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Philippines counters China, lays claim over Pag-asa

Philippine military officers operate their drone amidst the presence of Chinese ships seen in the background during the visit of Defense Secretary Delfin Lorenzana, Armed Forces Chief Eduardo Ano and other officials at the Philippine-claimed Thitu Island off the disputed South China Sea in western Philippines Friday, April 21, 2017. The trip led by Lorenzana on an air force C-130 aircraft to the island Filipinos call Pag-asa will likely infuriate China, which has claimed virtually the entire sea and aggressively tried to fortify its foothold, to the consternation of rival claimant governments and the United States. The South China Sea issue is expected to be discussed in the 20th ASEAN Summit of Leaders next week. AP/Bullit Marquez

MANILA, Philippines — The Philippines stressed its claim over Pag-asa Island in response to the remarks of Chinese Ambassador Zhao Jianhua that occupation of the island was illegal.

Earlier this week, the Chinese envoy said that the plan of the Philippines to improve its facilities in the island was also illegal.

"Pag-asa Island and the larger Kalayaan Island Group are a municipality of Palawan," Department of Foreign Affairs spokesperson Robespierre Bolivar said in a statement on Tuesday.

Filipinos occupied the island as early as the late 1960s and built a runway on it in 1975.

"Any visit or activity we undertake there are part and parcel of our Constitutional mandate to ensure the safety, well-being and livelihood of our citizens living in this municipality," Bolivar said.

The statement is the latest manifestation of the Duterte administration, whose dissonant pronouncements on the South China Sea swing from sympathy with China to outright rejection of its claims. Duterte himself insists on setting aside the Philippines' arbitral victory in its maritime claims in pursuing direct talks with Beijing.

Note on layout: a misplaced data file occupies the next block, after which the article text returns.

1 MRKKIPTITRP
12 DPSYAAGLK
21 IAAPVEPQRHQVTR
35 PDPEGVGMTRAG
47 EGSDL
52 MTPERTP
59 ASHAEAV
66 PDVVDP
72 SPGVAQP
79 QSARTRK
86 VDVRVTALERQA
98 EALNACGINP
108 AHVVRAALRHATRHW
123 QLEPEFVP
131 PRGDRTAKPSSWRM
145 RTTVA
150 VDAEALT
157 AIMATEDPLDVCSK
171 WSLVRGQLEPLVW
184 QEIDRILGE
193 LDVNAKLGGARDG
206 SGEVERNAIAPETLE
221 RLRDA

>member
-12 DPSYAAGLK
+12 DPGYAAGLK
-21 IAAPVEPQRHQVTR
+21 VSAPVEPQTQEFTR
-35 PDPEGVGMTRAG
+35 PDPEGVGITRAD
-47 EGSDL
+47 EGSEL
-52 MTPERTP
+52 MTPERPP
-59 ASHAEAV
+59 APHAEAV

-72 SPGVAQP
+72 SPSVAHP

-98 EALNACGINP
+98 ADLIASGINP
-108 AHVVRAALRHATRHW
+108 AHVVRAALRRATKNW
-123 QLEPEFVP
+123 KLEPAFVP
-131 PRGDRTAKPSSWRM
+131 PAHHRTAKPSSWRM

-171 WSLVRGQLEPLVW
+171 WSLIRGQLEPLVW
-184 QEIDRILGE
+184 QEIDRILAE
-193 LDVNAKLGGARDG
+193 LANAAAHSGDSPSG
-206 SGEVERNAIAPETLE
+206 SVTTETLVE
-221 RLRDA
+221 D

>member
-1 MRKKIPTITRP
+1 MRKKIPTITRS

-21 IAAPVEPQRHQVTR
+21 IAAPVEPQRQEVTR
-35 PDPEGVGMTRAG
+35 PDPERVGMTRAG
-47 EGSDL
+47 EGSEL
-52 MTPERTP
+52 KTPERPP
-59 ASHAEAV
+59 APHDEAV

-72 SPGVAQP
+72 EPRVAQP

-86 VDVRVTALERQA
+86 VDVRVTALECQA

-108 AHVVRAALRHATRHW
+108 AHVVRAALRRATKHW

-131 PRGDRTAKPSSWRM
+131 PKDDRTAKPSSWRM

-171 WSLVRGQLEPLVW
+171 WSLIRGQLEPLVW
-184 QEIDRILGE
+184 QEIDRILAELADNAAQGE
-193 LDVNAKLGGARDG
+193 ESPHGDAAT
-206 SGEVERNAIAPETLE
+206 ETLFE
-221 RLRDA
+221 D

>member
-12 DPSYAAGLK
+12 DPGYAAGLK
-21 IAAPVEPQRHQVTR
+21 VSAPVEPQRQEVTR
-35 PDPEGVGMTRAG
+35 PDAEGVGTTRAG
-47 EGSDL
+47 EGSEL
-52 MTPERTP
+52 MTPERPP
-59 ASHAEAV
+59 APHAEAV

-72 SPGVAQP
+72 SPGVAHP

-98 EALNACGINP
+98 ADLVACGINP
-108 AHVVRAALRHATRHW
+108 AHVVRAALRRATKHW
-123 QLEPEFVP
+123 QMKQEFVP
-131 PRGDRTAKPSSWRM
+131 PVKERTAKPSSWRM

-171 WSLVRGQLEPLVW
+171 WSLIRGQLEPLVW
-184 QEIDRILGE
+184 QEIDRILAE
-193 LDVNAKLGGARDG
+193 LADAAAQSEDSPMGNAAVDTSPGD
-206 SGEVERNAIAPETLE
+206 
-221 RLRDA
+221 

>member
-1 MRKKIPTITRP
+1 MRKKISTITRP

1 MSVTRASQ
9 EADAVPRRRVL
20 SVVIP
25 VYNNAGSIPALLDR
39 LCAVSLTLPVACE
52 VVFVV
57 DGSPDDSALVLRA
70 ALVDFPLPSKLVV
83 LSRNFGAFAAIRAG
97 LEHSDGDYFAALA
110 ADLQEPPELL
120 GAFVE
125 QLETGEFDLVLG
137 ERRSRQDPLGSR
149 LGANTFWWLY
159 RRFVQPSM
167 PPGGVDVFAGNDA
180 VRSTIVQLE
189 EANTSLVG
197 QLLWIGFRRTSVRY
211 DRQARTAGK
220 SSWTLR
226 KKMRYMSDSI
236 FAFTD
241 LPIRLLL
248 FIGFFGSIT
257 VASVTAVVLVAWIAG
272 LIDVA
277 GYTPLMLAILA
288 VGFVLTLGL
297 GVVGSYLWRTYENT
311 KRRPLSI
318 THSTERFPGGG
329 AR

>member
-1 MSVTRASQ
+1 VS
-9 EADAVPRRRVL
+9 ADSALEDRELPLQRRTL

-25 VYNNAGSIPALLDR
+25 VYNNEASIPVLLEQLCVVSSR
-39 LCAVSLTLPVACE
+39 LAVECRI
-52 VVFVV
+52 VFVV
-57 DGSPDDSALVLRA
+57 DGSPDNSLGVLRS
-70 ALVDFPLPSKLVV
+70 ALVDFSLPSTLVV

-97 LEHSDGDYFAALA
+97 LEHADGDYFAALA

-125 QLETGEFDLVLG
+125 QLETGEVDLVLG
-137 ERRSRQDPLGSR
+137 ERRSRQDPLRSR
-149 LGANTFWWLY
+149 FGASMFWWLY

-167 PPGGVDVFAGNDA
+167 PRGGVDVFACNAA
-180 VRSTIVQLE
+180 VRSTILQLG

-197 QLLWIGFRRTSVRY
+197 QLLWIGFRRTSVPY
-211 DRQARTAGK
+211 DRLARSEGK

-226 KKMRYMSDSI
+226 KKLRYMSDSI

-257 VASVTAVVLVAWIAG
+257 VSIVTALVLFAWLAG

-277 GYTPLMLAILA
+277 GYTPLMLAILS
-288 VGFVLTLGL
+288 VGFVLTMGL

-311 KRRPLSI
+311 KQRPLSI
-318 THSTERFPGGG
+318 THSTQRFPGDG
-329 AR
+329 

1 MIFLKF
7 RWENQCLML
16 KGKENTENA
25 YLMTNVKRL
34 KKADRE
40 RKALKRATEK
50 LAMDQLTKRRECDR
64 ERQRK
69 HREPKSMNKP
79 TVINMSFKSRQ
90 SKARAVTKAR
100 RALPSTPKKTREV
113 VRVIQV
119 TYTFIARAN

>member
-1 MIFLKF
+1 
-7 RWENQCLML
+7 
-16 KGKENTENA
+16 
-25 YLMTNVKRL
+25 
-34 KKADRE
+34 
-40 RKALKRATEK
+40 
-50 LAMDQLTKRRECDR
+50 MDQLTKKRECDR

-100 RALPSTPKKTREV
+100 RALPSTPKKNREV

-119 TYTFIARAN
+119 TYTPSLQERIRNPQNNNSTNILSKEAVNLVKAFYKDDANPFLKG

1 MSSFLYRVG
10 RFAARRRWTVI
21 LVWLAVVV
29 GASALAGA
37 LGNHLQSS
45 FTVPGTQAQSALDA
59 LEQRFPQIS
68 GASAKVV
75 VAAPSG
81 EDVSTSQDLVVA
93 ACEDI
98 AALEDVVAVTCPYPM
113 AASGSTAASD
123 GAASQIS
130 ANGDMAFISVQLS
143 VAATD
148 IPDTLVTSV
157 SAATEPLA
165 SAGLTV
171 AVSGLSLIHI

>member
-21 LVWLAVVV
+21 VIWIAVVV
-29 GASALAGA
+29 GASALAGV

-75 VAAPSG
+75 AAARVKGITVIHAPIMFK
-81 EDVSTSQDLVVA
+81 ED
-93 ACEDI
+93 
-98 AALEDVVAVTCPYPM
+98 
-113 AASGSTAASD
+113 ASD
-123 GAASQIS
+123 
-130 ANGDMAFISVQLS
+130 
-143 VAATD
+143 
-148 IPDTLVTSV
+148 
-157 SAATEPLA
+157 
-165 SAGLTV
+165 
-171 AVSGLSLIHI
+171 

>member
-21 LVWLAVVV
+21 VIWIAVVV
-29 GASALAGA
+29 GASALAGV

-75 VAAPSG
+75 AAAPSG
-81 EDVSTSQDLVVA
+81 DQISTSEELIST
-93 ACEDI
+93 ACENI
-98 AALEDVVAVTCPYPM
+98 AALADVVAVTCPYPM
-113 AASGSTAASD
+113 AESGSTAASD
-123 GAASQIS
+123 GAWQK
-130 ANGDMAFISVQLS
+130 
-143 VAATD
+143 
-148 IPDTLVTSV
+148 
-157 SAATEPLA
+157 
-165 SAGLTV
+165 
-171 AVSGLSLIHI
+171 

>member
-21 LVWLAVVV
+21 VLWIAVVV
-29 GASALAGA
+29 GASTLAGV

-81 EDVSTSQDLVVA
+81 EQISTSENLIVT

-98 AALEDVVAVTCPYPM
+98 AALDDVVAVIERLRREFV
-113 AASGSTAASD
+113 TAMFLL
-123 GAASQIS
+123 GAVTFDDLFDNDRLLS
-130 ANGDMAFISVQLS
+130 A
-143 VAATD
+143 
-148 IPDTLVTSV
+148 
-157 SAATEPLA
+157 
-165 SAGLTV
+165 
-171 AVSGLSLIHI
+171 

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A few weeks ago, Defense Secretary Delfin Lorenzana and Armed Forces Chief Gen. Eduardo Año visited the island to assert the country's claim.

As Lorenzana and Año's aircraft was circling Zamora or Subi Reef upon approaching the island, they received a warning from Chinese forces to leave the airspace.

The Philippine Air Force pilot responded that the military aircraft was flying in Philippine airspace.

“It’s already normal because each time our planes conduct resupply operations here they are challenged (by the Chinese)," Lorenzana said.

The government plans to repair the 1.2 kilometer-long runway to allow more flights and improve safety of the island.

Lorenzana also said that the administration has set aside P1.6 billion to develop Pag-asa Island.

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